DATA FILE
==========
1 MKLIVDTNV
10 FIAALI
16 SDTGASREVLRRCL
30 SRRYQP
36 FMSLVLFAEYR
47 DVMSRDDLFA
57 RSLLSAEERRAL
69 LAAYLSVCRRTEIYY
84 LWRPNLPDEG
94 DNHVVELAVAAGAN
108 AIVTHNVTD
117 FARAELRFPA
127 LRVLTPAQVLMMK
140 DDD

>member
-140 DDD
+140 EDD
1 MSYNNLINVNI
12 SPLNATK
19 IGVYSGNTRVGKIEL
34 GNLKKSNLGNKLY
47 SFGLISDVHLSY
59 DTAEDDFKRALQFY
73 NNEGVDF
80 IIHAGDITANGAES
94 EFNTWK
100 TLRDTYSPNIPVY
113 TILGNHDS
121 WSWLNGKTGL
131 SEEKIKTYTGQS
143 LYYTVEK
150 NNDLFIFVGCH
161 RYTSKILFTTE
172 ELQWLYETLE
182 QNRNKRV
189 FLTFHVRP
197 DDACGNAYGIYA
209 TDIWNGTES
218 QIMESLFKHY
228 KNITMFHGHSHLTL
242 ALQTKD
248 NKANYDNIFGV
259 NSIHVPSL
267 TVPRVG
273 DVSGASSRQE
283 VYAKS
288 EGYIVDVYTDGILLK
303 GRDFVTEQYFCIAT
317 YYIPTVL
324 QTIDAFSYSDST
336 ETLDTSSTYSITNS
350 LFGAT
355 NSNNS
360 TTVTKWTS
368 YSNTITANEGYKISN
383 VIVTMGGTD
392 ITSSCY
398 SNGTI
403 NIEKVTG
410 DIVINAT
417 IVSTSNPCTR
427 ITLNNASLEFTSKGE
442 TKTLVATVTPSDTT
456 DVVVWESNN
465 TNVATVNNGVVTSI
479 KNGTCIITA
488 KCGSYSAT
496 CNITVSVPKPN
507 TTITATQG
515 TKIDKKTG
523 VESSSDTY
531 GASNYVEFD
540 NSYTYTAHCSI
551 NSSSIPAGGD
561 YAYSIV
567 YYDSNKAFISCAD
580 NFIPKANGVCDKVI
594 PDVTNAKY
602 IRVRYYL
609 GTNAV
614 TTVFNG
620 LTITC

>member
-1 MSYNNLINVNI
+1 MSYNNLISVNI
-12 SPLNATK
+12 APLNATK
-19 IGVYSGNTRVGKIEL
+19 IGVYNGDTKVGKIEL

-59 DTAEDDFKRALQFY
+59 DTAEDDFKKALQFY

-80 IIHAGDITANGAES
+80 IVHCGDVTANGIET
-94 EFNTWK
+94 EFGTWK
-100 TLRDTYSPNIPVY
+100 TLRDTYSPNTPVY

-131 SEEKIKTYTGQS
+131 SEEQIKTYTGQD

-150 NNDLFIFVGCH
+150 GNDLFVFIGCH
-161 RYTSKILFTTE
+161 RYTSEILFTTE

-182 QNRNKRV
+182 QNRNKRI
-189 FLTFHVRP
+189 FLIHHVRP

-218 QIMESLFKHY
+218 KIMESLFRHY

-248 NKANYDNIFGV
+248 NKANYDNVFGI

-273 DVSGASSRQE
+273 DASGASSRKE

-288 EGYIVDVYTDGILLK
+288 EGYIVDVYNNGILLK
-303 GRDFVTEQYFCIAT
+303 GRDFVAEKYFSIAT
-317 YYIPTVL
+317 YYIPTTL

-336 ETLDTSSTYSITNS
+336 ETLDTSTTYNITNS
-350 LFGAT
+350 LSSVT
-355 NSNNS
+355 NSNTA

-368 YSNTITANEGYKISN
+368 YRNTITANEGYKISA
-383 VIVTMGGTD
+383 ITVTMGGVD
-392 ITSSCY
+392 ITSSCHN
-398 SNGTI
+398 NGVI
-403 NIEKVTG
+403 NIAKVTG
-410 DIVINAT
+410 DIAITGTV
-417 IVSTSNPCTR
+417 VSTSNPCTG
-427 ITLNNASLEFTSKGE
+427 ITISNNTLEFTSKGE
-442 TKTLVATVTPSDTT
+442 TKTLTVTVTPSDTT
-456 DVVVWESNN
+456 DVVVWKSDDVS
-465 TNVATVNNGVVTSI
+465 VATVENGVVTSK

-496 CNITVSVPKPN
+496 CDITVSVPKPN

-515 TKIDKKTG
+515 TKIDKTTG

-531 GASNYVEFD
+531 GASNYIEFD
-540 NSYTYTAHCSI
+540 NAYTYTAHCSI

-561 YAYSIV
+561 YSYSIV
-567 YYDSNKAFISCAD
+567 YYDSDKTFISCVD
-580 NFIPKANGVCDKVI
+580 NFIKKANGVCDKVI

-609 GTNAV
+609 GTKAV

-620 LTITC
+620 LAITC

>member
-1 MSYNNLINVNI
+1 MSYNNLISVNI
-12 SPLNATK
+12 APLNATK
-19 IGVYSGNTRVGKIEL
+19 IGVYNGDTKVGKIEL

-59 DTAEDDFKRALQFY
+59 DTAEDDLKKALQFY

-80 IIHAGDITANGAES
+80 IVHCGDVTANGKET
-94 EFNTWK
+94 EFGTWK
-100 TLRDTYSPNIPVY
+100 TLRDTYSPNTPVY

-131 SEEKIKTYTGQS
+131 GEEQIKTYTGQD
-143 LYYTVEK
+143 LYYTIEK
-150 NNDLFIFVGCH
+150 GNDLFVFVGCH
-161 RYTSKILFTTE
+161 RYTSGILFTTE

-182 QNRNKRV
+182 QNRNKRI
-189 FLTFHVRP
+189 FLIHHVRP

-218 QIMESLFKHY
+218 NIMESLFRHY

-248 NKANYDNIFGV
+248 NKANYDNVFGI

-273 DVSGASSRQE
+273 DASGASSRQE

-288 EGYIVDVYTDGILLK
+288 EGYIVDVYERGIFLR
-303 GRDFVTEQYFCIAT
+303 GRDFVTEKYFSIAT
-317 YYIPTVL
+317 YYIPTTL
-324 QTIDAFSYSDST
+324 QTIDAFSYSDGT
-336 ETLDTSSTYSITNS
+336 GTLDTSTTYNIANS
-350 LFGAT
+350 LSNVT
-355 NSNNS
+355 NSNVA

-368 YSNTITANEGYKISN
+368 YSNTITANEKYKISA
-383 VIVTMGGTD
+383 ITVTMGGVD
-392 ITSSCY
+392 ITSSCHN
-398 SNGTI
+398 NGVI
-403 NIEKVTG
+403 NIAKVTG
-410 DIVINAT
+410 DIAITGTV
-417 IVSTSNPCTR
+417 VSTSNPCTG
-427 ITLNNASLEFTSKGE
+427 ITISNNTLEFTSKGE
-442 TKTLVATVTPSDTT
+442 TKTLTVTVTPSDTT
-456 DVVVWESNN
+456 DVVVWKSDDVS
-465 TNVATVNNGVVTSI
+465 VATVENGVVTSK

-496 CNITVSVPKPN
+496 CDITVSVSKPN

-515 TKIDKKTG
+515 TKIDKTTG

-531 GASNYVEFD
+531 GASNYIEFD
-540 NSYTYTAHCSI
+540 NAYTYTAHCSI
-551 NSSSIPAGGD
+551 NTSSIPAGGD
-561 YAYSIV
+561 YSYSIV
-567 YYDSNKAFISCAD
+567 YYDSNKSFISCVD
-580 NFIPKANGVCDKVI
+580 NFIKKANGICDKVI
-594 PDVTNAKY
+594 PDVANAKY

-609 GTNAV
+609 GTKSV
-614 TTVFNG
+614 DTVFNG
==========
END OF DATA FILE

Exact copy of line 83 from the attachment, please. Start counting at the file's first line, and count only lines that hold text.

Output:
>member